Highrise construction takes on new dimensions

13.08.2018 | Press
Doka offers a wide range of systems and services

Skyscrapers are inherently impressive and construction experts are invariably fascinated by their engineering, design and safety. Only a matter of years ago, a tower 200 metres tall would have ranked as a landmark build. Some projects nowadays surpass that figure by a factor of five. Doka has the right formwork solutions for every highrise project. The company also invests continuously in further development of products and services dovetailed to the individual requirements of customers.


Since the 1990s there has been an upsurge in highrise construction. After the Empire State Building (1931) and Sears Tower (1974, now Willis Tower) builds, their height records stood for decades. Since 1998 the cycle has been shortened to a matter of years. The “Year in Review: Tall Trends of 2017” study by the Council on Tall Buildings and Urban Habitat (CTBUH) reported that with 144 highrise structures (200 m or taller) built, a new record had been set. Most of these skyscrapers (53 %) are sited in China. At this time there are 1319 highrise buildings (200 m or taller) in the world. It is worth noting, too, that geographically 2017 was the most diverse year in history for tall-building construction. 69 cities in 23 countries completed new highrise builds, a huge increase of 54 cities and 18 countries compared to 2016.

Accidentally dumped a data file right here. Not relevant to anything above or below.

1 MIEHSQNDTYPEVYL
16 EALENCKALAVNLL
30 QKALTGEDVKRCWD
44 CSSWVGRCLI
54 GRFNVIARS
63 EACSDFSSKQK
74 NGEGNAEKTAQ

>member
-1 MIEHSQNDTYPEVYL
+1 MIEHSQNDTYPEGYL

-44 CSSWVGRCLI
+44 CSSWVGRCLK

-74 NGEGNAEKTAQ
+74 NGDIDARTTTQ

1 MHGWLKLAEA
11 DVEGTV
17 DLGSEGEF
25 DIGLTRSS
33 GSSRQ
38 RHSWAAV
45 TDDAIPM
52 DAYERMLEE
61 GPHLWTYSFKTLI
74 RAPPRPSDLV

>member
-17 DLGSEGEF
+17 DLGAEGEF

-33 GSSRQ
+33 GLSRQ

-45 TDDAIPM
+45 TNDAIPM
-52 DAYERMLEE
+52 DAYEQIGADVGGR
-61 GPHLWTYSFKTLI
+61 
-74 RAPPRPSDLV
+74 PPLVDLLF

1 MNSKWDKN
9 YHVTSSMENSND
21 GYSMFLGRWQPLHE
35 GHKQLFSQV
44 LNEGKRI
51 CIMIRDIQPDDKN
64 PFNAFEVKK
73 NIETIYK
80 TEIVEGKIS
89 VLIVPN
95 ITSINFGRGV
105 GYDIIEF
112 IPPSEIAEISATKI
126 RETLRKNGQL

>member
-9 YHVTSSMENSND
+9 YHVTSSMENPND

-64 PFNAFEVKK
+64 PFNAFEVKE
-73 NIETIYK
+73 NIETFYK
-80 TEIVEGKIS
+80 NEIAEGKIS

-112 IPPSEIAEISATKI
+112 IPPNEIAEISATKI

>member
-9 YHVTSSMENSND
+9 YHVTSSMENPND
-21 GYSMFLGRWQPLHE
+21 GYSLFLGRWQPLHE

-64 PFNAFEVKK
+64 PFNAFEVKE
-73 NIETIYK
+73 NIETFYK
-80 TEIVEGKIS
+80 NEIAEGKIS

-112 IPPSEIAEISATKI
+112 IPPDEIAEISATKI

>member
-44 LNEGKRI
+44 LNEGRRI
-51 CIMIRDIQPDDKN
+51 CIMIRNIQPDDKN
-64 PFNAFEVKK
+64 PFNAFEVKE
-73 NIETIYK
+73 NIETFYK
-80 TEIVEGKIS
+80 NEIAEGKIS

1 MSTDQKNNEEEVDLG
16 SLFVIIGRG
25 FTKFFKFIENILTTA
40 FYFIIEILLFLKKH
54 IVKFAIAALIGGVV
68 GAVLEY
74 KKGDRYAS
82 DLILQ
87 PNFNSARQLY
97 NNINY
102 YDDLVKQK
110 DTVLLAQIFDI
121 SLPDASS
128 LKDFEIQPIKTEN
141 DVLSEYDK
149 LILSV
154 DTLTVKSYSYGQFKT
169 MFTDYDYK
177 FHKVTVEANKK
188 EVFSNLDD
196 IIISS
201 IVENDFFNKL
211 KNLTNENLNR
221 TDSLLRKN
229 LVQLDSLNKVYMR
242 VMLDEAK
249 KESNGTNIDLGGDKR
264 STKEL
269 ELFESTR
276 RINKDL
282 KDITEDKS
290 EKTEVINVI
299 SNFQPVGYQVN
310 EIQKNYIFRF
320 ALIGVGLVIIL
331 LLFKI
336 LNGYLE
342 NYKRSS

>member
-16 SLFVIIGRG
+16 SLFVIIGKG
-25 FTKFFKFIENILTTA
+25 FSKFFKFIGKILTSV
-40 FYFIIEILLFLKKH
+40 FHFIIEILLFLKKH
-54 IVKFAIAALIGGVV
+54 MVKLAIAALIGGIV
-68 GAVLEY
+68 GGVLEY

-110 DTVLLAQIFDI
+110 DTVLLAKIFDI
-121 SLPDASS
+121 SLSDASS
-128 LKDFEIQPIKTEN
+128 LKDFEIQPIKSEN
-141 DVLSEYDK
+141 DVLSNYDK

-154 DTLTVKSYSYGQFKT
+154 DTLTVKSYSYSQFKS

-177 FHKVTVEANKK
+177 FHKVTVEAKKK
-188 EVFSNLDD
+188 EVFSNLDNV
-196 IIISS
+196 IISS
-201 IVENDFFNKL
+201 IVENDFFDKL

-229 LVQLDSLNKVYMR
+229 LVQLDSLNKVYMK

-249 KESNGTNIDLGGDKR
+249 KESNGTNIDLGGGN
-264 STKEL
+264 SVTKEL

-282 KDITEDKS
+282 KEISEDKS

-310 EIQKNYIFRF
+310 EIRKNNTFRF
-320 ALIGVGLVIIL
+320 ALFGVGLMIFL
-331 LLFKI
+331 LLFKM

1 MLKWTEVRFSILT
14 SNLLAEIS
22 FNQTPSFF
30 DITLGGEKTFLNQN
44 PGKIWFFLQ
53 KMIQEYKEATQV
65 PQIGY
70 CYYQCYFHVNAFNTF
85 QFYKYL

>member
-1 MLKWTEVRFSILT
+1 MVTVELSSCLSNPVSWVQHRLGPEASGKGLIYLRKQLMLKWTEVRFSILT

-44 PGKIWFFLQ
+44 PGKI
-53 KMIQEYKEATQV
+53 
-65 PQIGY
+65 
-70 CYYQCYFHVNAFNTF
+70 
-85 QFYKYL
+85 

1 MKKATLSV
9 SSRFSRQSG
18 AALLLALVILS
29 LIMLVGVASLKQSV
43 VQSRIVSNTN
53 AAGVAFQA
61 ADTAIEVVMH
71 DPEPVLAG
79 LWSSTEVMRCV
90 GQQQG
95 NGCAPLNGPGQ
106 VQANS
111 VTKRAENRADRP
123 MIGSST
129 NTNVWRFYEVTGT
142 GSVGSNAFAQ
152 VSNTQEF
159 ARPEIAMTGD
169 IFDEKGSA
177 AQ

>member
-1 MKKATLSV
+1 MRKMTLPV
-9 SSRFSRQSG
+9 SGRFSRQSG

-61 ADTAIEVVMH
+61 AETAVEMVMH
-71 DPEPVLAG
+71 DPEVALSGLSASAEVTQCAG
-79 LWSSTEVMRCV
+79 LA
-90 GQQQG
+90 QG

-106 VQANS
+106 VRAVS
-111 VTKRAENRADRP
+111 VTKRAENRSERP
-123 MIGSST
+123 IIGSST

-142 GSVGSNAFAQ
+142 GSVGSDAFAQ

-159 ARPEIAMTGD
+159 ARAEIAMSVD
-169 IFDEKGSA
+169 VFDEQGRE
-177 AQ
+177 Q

The world’s tallest building and structure at this time is the Burj Khalifa in Dubai. It stands 830 metres tall and has 163 usable storeys. From the engineering point of view, the maximum viable height is about 1.5 to 2 km. Although buildable, taller structures are impractical because they could support little more than their own weight. New man-made materials and new technologies could push this limit higher in the future, however.